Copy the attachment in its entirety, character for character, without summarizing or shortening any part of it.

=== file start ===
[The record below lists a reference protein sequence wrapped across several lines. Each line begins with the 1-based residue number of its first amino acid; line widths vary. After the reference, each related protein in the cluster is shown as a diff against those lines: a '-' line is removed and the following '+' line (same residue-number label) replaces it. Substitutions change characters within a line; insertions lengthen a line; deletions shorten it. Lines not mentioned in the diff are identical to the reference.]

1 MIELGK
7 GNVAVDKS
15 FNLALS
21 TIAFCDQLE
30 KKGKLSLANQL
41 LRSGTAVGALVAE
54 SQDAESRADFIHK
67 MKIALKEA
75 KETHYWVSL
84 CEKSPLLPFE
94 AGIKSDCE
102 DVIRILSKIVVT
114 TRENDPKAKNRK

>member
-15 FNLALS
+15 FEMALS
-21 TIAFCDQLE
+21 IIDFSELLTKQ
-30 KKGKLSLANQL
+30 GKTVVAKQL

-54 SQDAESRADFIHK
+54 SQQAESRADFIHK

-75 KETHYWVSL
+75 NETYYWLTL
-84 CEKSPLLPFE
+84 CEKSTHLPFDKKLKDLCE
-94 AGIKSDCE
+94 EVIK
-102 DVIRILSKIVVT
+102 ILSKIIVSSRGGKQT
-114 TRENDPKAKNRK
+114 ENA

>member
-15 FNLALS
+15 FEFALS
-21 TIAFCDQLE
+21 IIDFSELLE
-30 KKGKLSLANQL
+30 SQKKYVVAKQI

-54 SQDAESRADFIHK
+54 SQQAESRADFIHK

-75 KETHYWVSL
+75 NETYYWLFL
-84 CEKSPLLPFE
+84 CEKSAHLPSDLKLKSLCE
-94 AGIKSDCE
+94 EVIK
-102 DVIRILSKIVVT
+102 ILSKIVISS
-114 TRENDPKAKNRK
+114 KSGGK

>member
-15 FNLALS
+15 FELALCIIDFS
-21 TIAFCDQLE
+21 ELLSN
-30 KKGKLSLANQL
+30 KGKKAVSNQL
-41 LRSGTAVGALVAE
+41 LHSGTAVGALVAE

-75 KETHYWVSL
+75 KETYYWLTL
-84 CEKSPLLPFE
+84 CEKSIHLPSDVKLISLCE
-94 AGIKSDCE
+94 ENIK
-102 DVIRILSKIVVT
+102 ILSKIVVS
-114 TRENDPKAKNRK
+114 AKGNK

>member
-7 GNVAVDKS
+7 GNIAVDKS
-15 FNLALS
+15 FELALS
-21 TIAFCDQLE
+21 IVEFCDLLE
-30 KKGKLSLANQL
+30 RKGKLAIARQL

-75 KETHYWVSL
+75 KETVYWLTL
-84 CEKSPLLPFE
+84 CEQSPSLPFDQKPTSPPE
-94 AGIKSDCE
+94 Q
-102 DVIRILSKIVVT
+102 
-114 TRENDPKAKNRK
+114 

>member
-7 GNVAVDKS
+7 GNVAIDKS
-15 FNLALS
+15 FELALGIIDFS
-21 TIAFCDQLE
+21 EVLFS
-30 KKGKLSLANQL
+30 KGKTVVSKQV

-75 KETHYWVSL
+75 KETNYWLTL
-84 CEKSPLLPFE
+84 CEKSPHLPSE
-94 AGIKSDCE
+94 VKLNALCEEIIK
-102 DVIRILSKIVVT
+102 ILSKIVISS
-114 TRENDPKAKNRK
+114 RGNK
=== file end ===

[The record below lists a reference protein sequence wrapped across several lines. Each line begins with the 1-based residue number of its first amino acid; line widths vary. After the reference, each related protein in the cluster is shown as a diff against those lines: a '-' line is removed and the following '+' line (same residue-number label) replaces it. Substitutions change characters within a line; insertions lengthen a line; deletions shorten it. Lines not mentioned in the diff are identical to the reference.]

1 MIELGK
7 GNVAVDKS
15 FNLALS
21 TIAFCDQLE
30 KKGKLSLANQL
41 LRSGTAVGALVAE
54 SQDAESRADFIHK
67 MKIALKEA
75 KETHYWVSL
84 CEKSPLLPFE
94 AGIKSDCE
102 DVIRILSKIVVT
114 TRENDPKAKNRK

>member
-15 FNLALS
+15 FEMALS
-21 TIAFCDQLE
+21 IIDFSELLTKQ
-30 KKGKLSLANQL
+30 GKTVVAKQL

-54 SQDAESRADFIHK
+54 SQQAESRADFIHK

-75 KETHYWVSL
+75 NETYYWLTL
-84 CEKSPLLPFE
+84 CEKSTHLPFDKKLKDLCE
-94 AGIKSDCE
+94 EVIK
-102 DVIRILSKIVVT
+102 ILSKIIVSSRGGKQT
-114 TRENDPKAKNRK
+114 ENA

>member
-15 FNLALS
+15 FEFALS
-21 TIAFCDQLE
+21 IIDFSELLE
-30 KKGKLSLANQL
+30 SQKKYVVAKQI

-54 SQDAESRADFIHK
+54 SQQAESRADFIHK

-75 KETHYWVSL
+75 NETYYWLFL
-84 CEKSPLLPFE
+84 CEKSAHLPSDLKLKSLCE
-94 AGIKSDCE
+94 EVIK
-102 DVIRILSKIVVT
+102 ILSKIVISS
-114 TRENDPKAKNRK
+114 KSGGK

>member
-15 FNLALS
+15 FELALCIIDFS
-21 TIAFCDQLE
+21 ELLSN
-30 KKGKLSLANQL
+30 KGKKAVSNQL
-41 LRSGTAVGALVAE
+41 LHSGTAVGALVAE

-75 KETHYWVSL
+75 KETYYWLTL
-84 CEKSPLLPFE
+84 CEKSIHLPSDVKLISLCE
-94 AGIKSDCE
+94 ENIK
-102 DVIRILSKIVVT
+102 ILSKIVVS
-114 TRENDPKAKNRK
+114 AKGNK

>member
-7 GNVAVDKS
+7 GNIAVDKS
-15 FNLALS
+15 FELALS
-21 TIAFCDQLE
+21 IVEFCDLLE
-30 KKGKLSLANQL
+30 RKGKLAIARQL

-75 KETHYWVSL
+75 KETVYWLTL
-84 CEKSPLLPFE
+84 CEQSPSLPFDQKPTSPPE
-94 AGIKSDCE
+94 Q
-102 DVIRILSKIVVT
+102 
-114 TRENDPKAKNRK
+114 

>member
-7 GNVAVDKS
+7 GNVAIDKS
-15 FNLALS
+15 FELALGIIDFS
-21 TIAFCDQLE
+21 EVLFS
-30 KKGKLSLANQL
+30 KGKTVVSKQV

-75 KETHYWVSL
+75 KETNYWLTL
-84 CEKSPLLPFE
+84 CEKSPHLPSE
-94 AGIKSDCE
+94 VKLNALCEEIIK
-102 DVIRILSKIVVT
+102 ILSKIVISS
-114 TRENDPKAKNRK
+114 RGNK